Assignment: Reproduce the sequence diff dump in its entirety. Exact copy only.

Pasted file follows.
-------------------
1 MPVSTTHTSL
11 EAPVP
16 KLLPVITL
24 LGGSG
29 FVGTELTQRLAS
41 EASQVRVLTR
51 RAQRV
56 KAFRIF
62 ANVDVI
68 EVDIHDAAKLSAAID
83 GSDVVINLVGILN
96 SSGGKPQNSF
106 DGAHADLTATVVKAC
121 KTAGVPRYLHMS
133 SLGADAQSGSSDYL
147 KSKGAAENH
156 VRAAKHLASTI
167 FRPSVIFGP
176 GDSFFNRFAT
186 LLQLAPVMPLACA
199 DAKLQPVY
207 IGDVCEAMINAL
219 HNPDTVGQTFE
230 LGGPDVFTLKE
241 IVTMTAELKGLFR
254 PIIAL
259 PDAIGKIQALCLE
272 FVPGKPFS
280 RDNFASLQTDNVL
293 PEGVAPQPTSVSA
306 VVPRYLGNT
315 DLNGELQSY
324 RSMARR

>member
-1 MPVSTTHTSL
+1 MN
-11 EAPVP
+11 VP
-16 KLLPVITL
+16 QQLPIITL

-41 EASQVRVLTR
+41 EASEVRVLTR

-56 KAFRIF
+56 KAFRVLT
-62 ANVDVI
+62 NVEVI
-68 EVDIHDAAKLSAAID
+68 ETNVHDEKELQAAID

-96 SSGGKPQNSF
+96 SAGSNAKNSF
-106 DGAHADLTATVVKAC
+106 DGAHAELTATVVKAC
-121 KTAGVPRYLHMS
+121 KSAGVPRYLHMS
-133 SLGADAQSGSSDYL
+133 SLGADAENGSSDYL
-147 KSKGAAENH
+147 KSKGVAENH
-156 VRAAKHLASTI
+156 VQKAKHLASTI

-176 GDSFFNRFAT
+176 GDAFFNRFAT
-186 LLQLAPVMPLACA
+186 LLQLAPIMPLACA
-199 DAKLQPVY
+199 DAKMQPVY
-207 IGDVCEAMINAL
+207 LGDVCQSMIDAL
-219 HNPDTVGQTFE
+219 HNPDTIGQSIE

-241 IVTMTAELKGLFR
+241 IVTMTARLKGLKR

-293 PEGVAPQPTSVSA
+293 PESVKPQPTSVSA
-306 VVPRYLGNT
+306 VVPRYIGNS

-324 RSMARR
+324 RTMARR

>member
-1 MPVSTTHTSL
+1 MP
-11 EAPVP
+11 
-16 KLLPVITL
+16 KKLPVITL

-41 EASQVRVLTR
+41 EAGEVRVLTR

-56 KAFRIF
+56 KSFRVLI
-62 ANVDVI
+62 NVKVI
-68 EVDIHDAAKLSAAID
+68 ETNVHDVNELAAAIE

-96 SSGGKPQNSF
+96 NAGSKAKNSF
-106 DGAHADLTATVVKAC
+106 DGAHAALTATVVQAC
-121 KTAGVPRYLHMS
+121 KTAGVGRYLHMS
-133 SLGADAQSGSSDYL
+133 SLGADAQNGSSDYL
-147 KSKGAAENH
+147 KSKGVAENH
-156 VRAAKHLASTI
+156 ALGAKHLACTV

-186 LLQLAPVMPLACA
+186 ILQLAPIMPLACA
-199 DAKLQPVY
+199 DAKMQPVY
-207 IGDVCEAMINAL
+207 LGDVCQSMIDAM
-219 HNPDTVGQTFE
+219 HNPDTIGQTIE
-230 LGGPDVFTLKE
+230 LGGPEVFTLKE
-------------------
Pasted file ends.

1 MPVSTTHTSL
11 EAPVP
16 KLLPVITL
24 LGGSG
29 FVGTELTQRLAS
41 EASQVRVLTR
51 RAQRV
56 KAFRIF
62 ANVDVI
68 EVDIHDAAKLSAAID
83 GSDVVINLVGILN
96 SSGGKPQNSF
106 DGAHADLTATVVKAC
121 KTAGVPRYLHMS
133 SLGADAQSGSSDYL
147 KSKGAAENH
156 VRAAKHLASTI
167 FRPSVIFGP
176 GDSFFNRFAT
186 LLQLAPVMPLACA
199 DAKLQPVY
207 IGDVCEAMINAL
219 HNPDTVGQTFE
230 LGGPDVFTLKE
241 IVTMTAELKGLFR
254 PIIAL
259 PDAIGKIQALCLE
272 FVPGKPFS
280 RDNFASLQTDNVL
293 PEGVAPQPTSVSA
306 VVPRYLGNT
315 DLNGELQSY
324 RSMARR

>member
-1 MPVSTTHTSL
+1 MN
-11 EAPVP
+11 VP
-16 KLLPVITL
+16 QQLPIITL

-41 EASQVRVLTR
+41 EASEVRVLTR

-56 KAFRIF
+56 KAFRVLT
-62 ANVDVI
+62 NVEVI
-68 EVDIHDAAKLSAAID
+68 ETNVHDEKELQAAID

-96 SSGGKPQNSF
+96 SAGSNAKNSF
-106 DGAHADLTATVVKAC
+106 DGAHAELTATVVKAC
-121 KTAGVPRYLHMS
+121 KSAGVPRYLHMS
-133 SLGADAQSGSSDYL
+133 SLGADAENGSSDYL
-147 KSKGAAENH
+147 KSKGVAENH
-156 VRAAKHLASTI
+156 VQKAKHLASTI

-176 GDSFFNRFAT
+176 GDAFFNRFAT
-186 LLQLAPVMPLACA
+186 LLQLAPIMPLACA
-199 DAKLQPVY
+199 DAKMQPVY
-207 IGDVCEAMINAL
+207 LGDVCQSMIDAL
-219 HNPDTVGQTFE
+219 HNPDTIGQSIE

-241 IVTMTAELKGLFR
+241 IVTMTARLKGLKR

-293 PEGVAPQPTSVSA
+293 PESVKPQPTSVSA
-306 VVPRYLGNT
+306 VVPRYIGNS

-324 RSMARR
+324 RTMARR

>member
-1 MPVSTTHTSL
+1 MP
-11 EAPVP
+11 
-16 KLLPVITL
+16 KKLPVITL

-41 EASQVRVLTR
+41 EAGEVRVLTR

-56 KAFRIF
+56 KSFRVLI
-62 ANVDVI
+62 NVKVI
-68 EVDIHDAAKLSAAID
+68 ETNVHDVNELAAAIE

-96 SSGGKPQNSF
+96 NAGSKAKNSF
-106 DGAHADLTATVVKAC
+106 DGAHAALTATVVQAC
-121 KTAGVPRYLHMS
+121 KTAGVGRYLHMS
-133 SLGADAQSGSSDYL
+133 SLGADAQNGSSDYL
-147 KSKGAAENH
+147 KSKGVAENH
-156 VRAAKHLASTI
+156 ALGAKHLACTV

-186 LLQLAPVMPLACA
+186 ILQLAPIMPLACA
-199 DAKLQPVY
+199 DAKMQPVY
-207 IGDVCEAMINAL
+207 LGDVCQSMIDAM
-219 HNPDTVGQTFE
+219 HNPDTIGQTIE
-230 LGGPDVFTLKE
+230 LGGPEVFTLKE